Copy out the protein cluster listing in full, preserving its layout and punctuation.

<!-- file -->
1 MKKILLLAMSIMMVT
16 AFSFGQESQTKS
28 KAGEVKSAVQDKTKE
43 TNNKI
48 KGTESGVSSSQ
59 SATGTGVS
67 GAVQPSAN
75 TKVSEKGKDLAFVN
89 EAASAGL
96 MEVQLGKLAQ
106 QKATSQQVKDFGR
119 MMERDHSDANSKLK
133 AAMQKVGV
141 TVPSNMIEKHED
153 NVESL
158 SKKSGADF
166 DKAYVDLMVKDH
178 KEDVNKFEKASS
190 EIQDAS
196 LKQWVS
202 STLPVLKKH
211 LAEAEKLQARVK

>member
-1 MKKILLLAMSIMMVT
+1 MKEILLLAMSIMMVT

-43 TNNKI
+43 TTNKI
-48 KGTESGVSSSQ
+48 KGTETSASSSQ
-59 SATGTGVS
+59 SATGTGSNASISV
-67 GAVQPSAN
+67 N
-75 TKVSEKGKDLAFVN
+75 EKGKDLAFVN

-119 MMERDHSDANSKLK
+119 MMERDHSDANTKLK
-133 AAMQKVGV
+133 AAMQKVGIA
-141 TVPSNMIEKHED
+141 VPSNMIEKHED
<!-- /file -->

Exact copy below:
1 MKKILLLAMSIMMVT
16 AFSFGQESQTKS
28 KAGEVKSAVQDKTKE
43 TNNKI
48 KGTESGVSSSQ
59 SATGTGVS
67 GAVQPSAN
75 TKVSEKGKDLAFVN
89 EAASAGL
96 MEVQLGKLAQ
106 QKATSQQVKDFGR
119 MMERDHSDANSKLK
133 AAMQKVGV
141 TVPSNMIEKHED
153 NVESL
158 SKKSGADF
166 DKAYVDLMVKDH
178 KEDVNKFEKASS
190 EIQDAS
196 LKQWVS
202 STLPVLKKH
211 LAEAEKLQARVK

>member
-1 MKKILLLAMSIMMVT
+1 MKEILLLAMSIMMVT

-43 TNNKI
+43 TTNKI
-48 KGTESGVSSSQ
+48 KGTETSASSSQ
-59 SATGTGVS
+59 SATGTGSNASISV
-67 GAVQPSAN
+67 N
-75 TKVSEKGKDLAFVN
+75 EKGKDLAFVN

-119 MMERDHSDANSKLK
+119 MMERDHSDANTKLK
-133 AAMQKVGV
+133 AAMQKVGIA
-141 TVPSNMIEKHED
+141 VPSNMIEKHED